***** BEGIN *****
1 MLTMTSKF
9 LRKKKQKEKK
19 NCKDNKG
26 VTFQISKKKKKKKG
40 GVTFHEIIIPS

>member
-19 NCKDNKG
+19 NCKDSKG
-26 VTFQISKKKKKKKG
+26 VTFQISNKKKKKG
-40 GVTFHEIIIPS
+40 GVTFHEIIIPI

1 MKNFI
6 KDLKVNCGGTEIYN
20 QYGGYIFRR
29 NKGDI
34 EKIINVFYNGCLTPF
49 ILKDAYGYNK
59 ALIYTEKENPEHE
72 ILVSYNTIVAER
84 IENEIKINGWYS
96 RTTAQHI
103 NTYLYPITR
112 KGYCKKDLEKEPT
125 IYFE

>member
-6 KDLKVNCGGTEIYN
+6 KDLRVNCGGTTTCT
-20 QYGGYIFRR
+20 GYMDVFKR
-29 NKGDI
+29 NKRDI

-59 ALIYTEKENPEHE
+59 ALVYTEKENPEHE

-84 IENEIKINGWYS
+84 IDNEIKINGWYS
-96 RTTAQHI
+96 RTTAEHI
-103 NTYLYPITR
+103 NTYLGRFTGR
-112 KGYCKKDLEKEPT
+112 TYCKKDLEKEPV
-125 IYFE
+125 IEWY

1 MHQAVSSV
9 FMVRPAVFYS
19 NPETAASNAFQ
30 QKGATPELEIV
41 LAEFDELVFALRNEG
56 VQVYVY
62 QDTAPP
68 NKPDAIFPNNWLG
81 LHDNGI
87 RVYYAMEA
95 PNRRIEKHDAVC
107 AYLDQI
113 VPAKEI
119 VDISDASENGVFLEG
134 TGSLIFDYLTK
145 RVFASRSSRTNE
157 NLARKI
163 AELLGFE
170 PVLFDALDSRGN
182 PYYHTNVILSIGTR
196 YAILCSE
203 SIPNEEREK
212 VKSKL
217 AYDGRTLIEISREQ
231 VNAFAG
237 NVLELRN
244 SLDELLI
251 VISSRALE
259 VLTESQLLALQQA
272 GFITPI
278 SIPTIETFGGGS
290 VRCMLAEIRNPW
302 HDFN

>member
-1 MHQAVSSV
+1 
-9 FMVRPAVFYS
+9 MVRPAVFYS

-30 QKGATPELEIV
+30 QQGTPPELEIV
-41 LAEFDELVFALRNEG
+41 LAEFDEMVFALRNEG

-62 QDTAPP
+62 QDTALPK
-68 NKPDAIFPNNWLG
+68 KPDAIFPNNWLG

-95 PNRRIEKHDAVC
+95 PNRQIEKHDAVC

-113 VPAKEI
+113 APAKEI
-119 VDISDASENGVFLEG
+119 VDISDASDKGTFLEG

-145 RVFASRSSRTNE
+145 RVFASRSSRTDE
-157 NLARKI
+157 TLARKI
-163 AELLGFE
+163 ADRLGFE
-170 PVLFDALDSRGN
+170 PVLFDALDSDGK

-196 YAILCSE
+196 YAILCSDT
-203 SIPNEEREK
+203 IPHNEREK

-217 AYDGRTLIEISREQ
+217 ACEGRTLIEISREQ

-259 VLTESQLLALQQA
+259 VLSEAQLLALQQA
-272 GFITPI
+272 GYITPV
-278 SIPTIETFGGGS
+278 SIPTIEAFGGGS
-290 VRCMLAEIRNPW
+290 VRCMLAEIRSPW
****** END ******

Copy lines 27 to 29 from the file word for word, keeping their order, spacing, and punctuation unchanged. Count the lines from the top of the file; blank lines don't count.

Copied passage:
-6 KDLKVNCGGTEIYN
+6 KDLRVNCGGTTTCT
-20 QYGGYIFRR